Making a great first impression is everything in life, and that also applies to web design for electric cooperatives, broadband, and other utility organizations. It typically takes a site visitor no more than a couple seconds to analyze a website to determine if they will stay or leave. Content is important, but its visual appeal and website navigation are what influence a visitor’s experience.

Effective visual hierarchy on the homepage of your utility website should inform, impress and persuade a visitor’s attention to continue to navigate through the site. Therefore, for a utility  website to succeed effectively, it’s important to minimize uncertainty and maximize optimization.

What does visual hierarchy mean? Hierarchy is how you visually structure elements on your website by their level of importance. Your goal is to create a memorable online experience by structuring your site in a way to be remarkably effective for a site visitor to quickly and easily assess information and accomplish their goals.

When creating your goals, you’re probably thinking, “Everything I want to include is important.” The problem, however, is that if you incorporate everything down to the kitchen sink, your site’s visitors will get discouraged and move on. No one has time these days to sift through the mud just to get to the gold. Instead, keep the homepage clean, simple, intuitive, and concise by limiting the content to these key components. You have the rest of the website to house a majority of the in-depth content.

Tools & Tips for Your Web Design Project

Your trusted web design and utility communication experts are here to assist you with some tools and tips to help make it easier for you to collect important information about a customer’s experience on your website and to break down your goals to only feature those key essentials. Here are a few examples of how you can collect information:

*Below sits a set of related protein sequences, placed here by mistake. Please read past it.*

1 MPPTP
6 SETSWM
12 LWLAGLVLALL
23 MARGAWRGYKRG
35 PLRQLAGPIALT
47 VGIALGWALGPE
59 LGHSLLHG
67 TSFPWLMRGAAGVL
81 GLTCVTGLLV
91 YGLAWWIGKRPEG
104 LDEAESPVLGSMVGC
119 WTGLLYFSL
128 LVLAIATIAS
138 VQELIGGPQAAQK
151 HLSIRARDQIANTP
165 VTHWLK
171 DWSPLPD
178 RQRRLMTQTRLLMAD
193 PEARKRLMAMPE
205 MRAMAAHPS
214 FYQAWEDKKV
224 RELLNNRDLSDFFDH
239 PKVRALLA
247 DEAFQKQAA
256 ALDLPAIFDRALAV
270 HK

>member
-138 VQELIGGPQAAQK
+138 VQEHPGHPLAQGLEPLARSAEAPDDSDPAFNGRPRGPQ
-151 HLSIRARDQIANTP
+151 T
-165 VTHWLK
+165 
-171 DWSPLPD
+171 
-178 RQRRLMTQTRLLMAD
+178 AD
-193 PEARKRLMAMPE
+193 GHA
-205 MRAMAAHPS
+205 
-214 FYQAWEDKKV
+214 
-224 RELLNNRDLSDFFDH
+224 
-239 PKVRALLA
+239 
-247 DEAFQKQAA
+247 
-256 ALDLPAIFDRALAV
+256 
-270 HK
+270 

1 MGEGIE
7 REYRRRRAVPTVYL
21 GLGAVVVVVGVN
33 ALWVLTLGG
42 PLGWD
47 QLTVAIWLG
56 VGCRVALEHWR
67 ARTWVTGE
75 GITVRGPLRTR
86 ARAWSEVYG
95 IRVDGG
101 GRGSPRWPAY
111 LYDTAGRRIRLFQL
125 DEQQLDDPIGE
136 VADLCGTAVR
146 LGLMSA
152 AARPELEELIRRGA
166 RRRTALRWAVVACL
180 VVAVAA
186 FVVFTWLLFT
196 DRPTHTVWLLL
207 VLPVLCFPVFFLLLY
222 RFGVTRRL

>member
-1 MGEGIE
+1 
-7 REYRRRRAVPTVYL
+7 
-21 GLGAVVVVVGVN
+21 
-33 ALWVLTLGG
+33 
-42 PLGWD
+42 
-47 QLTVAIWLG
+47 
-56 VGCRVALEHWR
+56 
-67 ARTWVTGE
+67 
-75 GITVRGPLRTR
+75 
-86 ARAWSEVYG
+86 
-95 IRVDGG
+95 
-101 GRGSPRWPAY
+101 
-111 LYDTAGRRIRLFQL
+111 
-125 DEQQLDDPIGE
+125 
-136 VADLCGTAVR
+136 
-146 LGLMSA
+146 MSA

• Google Analytics: Helps you get to know your customers by tracking and reporting your website traffic.
  • Website Heat Maps: A tool that allows you to see what visitors are looking for on your homepage, where they click, how far they scroll, what they look at or ignore, or how quickly they leave.
  • User Research: Observation or send out surveys and questionnaires.

Goals for Your Web Design Project

Once your cooperative or utility organization has done research on visitor experiences, it’ll be time to figure out what your goals are. The following tips will hopefully help provide some guidance:

  • Set Clear Goals: What are your main priorities? What are the most important steps or items you want your visitors to do when they land on your site? Limiting this to just a few is best. Too many goals will only confuse visitors. Something to keep in mind is visitors are trying to quickly find what they need and making those items accessible within one or two clicks will also help reduce phone calls and emails.
  • Discuss Top Pieces: List all of the things you would like to include on the homepage, this could be something as small as contact us.
  • Prioritize: Categorize your priorities into what is most important. It also helps to talk to customer service to figure out what users are frequently searching for, or another option is to get your site analyzed using Google Analytics. Keep in mind, what might be a priority to you may not be a beneficial priority for your users who are simply interested in just paying their bill.